THE CLASH London Calling. 1979 UK 19-track black & white CBS label double vinyl LP, with uncredited extra track ‘Train In Vain’, housed in Ray Lowry’s now legendary sleeve featuring an image of Paul Simonon smashing his Fender Precision Bass against the stage at The Palladium in New York City on 21st September 1979, shot by Pennie Smith [the design a homage to Elvis Presley’s debut], complete with lyric inners. The sleeve shows just a little light wear, whilst the vinyl shows only light signs of play.
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New track from S-E-R-V-I-C-E (JSBX’s Russell Simins on drums)
(via ▶ Cold Light [rough mix] by S-E-R-V-I-C-E [the band])
Oddball late-70s UK punk compilation on two 10” records, featuring acts like XTC, Eddie & the Hot Rods, Blondie, Greg Kihn, Ultravox and Johnny and the Self Abusers (who soon changed their name to Simple Minds).
Not sure I’m hearing any angry punk anymore. It’s first needledrop so I might need some time with it, but this album seems like the most straightforward of the catalog so far. The humor and dirt seems to have been blanched out, not sure how I feel about what’s left. Compared to the albums that preceded it, “Tim” sounds pretty formulaic. Hey, maybe it’s The Replacements who invented the formula to begin with, I’m new to them. This sounds very radio to my ears, the motor’s been pulled out. Maybe repeated listens will reveal strong songwriting and it may grow on me but so far, “Tim” leaves me kinda underwhelmed.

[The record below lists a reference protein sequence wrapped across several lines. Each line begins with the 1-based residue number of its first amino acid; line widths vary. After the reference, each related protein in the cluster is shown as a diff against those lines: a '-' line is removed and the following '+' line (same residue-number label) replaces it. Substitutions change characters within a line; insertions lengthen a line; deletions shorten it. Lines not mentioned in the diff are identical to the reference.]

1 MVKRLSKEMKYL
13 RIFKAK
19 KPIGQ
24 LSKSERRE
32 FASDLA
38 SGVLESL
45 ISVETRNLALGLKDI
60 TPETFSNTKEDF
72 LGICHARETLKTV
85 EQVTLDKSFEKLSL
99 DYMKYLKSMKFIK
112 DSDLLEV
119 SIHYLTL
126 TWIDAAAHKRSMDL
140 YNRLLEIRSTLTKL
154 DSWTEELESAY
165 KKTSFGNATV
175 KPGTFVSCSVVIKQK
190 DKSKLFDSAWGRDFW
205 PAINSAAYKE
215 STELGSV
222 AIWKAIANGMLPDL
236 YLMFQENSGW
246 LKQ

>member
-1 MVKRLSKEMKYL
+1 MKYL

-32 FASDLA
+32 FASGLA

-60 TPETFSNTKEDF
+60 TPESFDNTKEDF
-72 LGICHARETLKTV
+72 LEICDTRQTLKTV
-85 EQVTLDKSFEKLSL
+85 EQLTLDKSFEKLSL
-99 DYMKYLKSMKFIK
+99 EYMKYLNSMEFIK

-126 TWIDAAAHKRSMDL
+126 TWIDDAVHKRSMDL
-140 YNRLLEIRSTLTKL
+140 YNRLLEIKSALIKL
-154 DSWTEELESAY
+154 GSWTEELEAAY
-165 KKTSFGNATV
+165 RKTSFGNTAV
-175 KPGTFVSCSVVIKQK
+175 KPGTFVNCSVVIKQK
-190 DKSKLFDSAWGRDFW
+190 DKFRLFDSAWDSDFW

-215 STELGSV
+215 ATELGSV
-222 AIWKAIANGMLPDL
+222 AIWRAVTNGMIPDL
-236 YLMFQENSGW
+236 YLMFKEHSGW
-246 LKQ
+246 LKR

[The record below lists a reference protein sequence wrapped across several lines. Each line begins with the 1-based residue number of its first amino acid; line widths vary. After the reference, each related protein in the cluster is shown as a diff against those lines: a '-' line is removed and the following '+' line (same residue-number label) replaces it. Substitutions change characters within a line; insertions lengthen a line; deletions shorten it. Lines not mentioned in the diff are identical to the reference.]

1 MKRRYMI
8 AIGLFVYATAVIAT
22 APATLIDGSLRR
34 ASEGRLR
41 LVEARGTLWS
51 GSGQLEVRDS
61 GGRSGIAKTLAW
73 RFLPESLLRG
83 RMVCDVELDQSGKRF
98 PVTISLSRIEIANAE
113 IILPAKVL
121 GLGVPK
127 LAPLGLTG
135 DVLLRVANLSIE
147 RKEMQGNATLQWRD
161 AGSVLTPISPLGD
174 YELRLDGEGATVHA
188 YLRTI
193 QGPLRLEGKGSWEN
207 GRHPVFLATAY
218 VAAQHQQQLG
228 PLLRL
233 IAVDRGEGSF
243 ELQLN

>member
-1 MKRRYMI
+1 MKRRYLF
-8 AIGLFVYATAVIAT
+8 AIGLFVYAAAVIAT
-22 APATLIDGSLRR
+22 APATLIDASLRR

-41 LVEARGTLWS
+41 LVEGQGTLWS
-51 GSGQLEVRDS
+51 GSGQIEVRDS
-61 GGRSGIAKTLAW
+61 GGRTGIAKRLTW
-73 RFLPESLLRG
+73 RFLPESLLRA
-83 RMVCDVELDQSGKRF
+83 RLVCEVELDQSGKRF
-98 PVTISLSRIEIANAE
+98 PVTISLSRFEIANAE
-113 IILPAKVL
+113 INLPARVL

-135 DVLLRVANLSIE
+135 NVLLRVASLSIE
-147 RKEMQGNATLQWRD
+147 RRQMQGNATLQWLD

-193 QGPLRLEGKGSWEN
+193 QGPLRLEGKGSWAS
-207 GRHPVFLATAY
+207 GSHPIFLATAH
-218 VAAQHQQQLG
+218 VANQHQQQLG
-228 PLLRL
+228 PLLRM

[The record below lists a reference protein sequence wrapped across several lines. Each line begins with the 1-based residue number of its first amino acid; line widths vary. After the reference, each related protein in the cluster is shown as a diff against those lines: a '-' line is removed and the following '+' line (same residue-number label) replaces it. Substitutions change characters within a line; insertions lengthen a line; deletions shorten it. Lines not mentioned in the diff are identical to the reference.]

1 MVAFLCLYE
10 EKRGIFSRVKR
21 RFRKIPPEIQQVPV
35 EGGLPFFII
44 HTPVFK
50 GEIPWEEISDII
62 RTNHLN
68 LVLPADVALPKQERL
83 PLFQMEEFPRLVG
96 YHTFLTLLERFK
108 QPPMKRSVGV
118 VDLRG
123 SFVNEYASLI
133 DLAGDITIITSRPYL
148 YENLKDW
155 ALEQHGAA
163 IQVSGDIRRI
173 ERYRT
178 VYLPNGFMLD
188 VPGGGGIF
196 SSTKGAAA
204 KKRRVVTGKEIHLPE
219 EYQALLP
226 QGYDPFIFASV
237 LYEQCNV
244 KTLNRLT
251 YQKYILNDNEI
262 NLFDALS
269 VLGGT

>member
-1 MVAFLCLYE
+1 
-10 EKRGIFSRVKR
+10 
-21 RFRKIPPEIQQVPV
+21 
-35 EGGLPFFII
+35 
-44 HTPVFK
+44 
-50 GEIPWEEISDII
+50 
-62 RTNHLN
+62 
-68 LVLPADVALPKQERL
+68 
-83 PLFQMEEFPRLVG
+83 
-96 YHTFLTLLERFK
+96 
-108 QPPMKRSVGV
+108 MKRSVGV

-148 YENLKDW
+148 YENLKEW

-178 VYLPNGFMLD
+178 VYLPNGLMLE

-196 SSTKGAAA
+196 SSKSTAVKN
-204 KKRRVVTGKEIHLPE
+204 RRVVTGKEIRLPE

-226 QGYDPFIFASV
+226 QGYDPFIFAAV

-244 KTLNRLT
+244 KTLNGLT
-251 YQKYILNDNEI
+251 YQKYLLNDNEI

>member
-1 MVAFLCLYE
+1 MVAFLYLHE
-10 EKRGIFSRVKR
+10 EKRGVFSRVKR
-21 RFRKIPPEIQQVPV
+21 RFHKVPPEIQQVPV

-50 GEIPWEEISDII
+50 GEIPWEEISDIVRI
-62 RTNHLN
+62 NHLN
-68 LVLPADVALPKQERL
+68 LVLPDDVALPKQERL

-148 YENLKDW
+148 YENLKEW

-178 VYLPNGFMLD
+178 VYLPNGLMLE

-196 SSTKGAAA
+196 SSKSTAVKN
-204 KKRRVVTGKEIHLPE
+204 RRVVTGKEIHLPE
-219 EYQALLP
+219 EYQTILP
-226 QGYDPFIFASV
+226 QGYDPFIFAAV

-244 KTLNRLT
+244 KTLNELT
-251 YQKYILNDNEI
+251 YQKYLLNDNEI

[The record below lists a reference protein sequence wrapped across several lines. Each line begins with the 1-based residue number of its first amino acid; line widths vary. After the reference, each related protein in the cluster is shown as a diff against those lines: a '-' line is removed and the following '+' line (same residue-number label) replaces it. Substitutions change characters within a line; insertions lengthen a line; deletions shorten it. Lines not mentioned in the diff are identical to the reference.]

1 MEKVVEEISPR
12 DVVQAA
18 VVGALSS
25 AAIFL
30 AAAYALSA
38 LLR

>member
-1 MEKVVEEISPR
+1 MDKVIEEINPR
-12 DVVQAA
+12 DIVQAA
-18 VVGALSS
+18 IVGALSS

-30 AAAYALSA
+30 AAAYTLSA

If I had to hazard a guess, I’d say “Bastards Of Young” was the single that Sire got behind. Catchy, a bit of edge but still kinda safe.
LISTEN: Bastards Of Young